Netflix will amend elements of its documentary series “The Devil Next Door” after the Polish prime minister and others complained to CEO Reed Hastings about the show, which centers on the trial of John Demjanjuk who was accused of being a notorious Ukrainian concentration camp guard known as Ivan the Terrible.
Polish premier Mateusz Morawiecki wrote a strongly worded letter to Hastings last Sunday contending that the series was inaccurate. Central to his complaint were maps seen in the series that place Nazi concentration camps such as Auschwitz within the borders of modern-day Poland. Screen shots of the maps were shared on social media.
Netflix acknowledged the complaint and said it was investigating. The U.S. streamer now says that it will amend the series by adding on-screen text, likely below the maps, to spell out the fact that the death camps sat in territory occupied by the Nazis.
The producers had used representations of maps that appeared in U.S. and Israeli TV coverage of Demjanjuk’s trial in the 1980s. The addition of on-screen text spelling out the wider context will likely take a few days to put into effect.
“We are hugely proud of ‘The Devil Next Door’ and stand by its filmmakers, their research and their work,” Netflix said in a statement issued to Variety. “In order to provide more information to our members about the important issues raised in this documentary and to avoid any misunderstanding, in the coming days we will be adding text to some of the maps featured in the series.
“This will make it clearer that the extermination and concentration camps in Poland were built and operated by the German Nazi regime, [which] invaded the country and occupied it from 1939-1945.”
“The Devil Next Door” is a One Man Show and Submarine Deluxe Production in association with Yes Studios. It is produced and directed by Yossi Bloch and Daniel Sivan. The series is a Netflix Original and available in more than 200 countries on its global platform.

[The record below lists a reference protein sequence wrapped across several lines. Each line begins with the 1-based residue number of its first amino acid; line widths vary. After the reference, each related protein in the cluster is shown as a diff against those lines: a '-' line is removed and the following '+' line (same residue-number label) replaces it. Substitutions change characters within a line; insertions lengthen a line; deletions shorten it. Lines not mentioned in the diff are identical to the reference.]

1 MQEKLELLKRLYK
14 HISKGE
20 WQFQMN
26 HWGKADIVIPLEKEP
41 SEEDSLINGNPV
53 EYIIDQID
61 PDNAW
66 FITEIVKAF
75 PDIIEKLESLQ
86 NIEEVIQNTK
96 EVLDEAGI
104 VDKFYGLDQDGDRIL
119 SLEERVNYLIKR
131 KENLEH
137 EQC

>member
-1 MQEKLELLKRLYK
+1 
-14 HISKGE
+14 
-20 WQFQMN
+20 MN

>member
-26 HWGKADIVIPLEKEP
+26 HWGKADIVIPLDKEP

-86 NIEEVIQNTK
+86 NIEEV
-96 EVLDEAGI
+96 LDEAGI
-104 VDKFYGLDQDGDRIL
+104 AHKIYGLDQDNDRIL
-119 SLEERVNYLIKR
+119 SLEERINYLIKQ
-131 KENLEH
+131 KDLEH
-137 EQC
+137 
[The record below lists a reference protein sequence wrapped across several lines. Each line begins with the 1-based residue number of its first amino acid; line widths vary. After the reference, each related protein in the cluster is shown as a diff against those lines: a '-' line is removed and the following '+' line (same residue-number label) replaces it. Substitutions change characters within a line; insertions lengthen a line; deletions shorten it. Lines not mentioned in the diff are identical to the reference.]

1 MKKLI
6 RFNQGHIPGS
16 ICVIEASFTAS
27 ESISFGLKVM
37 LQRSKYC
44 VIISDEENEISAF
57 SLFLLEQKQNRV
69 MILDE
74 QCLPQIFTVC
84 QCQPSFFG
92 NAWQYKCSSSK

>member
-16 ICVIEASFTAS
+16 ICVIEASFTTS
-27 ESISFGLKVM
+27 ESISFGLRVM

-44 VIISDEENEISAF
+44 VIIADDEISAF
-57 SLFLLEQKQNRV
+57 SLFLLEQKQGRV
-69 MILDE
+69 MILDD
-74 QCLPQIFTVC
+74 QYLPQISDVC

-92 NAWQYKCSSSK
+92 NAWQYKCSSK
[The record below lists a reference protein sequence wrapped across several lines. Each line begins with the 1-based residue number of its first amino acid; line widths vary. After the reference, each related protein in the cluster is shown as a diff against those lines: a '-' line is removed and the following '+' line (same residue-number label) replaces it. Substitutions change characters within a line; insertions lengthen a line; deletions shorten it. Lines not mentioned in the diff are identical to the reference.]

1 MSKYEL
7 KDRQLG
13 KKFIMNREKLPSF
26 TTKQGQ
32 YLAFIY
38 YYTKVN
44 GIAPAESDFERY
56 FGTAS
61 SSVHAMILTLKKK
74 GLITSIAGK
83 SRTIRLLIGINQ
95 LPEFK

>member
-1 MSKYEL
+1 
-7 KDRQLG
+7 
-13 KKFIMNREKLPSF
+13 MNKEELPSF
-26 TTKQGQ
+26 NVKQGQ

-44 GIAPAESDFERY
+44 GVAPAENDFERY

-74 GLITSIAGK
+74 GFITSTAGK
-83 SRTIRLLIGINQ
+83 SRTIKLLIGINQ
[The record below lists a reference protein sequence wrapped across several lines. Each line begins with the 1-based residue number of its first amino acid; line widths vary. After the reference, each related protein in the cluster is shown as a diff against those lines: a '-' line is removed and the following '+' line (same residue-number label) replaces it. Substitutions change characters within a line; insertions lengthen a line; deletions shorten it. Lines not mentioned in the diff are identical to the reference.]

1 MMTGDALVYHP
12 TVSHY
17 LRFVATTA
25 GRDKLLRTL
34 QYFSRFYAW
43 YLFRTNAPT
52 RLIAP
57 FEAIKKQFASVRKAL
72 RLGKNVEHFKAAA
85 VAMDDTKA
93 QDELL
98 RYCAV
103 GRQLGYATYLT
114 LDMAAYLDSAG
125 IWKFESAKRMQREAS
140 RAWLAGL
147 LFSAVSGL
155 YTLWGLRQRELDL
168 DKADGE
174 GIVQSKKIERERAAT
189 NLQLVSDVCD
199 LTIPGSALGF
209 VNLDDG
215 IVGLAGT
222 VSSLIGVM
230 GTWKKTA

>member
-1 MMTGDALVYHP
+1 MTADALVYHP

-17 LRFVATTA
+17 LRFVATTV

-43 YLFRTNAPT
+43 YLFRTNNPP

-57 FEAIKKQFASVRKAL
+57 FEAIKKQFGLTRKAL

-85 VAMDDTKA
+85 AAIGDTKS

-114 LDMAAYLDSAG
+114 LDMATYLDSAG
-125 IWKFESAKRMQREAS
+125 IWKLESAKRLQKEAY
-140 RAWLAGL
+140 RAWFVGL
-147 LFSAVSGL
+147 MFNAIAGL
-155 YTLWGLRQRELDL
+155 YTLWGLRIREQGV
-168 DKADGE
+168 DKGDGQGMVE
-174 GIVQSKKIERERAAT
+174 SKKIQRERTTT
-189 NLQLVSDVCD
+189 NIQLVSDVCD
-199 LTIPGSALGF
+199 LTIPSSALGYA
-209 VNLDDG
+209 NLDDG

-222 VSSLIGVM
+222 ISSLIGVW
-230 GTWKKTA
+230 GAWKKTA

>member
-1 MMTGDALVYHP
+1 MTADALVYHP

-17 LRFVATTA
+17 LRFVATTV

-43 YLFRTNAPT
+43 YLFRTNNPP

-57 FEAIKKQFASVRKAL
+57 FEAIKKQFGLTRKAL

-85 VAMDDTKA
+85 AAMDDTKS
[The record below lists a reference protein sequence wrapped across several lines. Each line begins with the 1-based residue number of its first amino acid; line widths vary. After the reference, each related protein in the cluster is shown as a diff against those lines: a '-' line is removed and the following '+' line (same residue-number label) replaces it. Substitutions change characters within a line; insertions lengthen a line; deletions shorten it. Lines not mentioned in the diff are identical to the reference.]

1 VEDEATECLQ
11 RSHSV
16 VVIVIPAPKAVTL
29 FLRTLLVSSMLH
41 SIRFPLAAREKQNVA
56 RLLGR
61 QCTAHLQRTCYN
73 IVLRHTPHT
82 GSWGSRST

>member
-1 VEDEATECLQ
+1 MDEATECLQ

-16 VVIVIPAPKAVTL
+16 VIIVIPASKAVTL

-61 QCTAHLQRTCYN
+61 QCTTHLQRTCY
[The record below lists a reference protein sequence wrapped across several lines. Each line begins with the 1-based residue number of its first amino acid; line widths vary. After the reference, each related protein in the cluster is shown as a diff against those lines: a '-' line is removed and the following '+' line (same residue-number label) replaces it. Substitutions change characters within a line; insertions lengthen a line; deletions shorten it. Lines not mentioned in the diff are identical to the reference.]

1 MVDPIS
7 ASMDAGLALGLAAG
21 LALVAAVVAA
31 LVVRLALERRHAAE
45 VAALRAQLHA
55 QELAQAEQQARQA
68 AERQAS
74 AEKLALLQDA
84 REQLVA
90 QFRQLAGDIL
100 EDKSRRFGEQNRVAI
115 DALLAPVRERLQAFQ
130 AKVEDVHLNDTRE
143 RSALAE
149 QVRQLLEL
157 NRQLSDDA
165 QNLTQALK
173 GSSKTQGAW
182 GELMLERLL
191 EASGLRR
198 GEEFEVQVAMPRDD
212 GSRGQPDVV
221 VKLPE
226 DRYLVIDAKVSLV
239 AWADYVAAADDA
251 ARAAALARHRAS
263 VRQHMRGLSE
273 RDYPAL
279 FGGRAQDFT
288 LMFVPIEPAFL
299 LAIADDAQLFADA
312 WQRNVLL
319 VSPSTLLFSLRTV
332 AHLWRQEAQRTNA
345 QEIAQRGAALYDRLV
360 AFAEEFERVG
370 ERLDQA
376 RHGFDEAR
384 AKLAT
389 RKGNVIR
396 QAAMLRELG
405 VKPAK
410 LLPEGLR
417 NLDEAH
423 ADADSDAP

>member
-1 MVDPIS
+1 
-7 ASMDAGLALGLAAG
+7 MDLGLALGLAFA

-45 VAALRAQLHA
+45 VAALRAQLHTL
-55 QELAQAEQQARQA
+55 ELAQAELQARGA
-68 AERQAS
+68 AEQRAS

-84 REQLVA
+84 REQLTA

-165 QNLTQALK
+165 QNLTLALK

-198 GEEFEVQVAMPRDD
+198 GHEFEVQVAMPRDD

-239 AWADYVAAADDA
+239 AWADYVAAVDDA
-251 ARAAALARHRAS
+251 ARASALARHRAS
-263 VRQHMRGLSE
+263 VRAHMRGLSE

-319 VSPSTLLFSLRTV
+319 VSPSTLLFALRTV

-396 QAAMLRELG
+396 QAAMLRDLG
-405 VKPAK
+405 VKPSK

A source said the streamer had not made a direct concession to the Polish premier but acknowledged that elements of the series needed clarifying. The source added that while Netflix and its producers are generally reluctant to amend their work, it was the right thing to do in this instance.
In his letter to Hastings, Morawiecki wrote: “Not only is the map incorrect, but it deceives viewers into believing that Poland was responsible for establishing and maintaining these camps, and for committing the crimes therein. As my country did not even exist at that time as an independent state, and millions of Poles were murdered at these sites, this element of ‘The Devil Next Door’ is nothing short of rewriting history.”
Poland has long been sensitive about its suggested role in the Holocaust and has vigorously tried to suppress the use of the phrase “Polish death camps,” pointing out that Poland was no longer a sovereign state after the Nazis invaded. Last year, the Polish government passed a law making it a criminal offense to accuse Poland of complicity in German atrocities. The law was rolled back somewhat after the U.S. and Israel publicly criticized it.